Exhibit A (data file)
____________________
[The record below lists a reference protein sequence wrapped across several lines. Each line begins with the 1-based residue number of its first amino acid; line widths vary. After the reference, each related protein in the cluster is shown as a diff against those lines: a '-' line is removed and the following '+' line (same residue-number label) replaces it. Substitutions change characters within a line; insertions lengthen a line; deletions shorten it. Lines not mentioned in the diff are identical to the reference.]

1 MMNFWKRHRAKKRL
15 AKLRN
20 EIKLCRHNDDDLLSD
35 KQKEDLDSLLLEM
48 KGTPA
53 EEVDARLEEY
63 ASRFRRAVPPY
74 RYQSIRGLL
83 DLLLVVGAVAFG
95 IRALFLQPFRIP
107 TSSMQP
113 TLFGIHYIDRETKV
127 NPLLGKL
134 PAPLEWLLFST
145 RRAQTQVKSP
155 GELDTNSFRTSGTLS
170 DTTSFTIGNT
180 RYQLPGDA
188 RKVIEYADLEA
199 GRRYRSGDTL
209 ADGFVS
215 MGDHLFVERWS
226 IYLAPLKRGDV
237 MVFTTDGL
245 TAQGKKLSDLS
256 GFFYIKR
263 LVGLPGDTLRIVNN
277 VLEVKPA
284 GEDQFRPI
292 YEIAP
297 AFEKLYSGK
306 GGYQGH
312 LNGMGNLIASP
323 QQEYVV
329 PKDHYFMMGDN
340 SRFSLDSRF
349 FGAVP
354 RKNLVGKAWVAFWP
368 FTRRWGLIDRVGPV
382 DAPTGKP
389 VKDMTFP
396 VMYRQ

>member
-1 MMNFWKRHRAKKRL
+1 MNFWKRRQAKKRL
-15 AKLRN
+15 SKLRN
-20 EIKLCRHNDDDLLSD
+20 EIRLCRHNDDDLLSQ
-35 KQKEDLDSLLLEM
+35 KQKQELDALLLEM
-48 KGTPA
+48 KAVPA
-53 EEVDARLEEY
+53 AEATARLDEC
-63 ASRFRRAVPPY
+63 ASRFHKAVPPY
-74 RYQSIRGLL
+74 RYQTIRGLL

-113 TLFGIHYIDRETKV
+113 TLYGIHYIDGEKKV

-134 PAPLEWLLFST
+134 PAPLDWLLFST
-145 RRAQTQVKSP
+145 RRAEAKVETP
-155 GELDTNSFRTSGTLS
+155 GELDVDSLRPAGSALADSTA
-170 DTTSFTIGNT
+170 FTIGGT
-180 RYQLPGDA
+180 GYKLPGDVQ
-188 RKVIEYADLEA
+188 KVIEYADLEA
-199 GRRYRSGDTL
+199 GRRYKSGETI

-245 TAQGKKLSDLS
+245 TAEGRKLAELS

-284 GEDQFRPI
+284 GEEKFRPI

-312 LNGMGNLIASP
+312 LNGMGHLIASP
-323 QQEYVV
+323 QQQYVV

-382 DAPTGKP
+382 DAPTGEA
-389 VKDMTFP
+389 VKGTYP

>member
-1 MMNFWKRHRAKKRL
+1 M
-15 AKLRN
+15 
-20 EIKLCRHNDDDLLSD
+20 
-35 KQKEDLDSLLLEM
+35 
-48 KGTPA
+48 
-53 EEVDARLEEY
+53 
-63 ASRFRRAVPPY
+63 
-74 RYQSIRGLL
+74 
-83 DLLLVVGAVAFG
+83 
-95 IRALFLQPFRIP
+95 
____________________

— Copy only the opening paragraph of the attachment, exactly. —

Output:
[The record below lists a reference protein sequence wrapped across several lines. Each line begins with the 1-based residue number of its first amino acid; line widths vary. After the reference, each related protein in the cluster is shown as a diff against those lines: a '-' line is removed and the following '+' line (same residue-number label) replaces it. Substitutions change characters within a line; insertions lengthen a line; deletions shorten it. Lines not mentioned in the diff are identical to the reference.]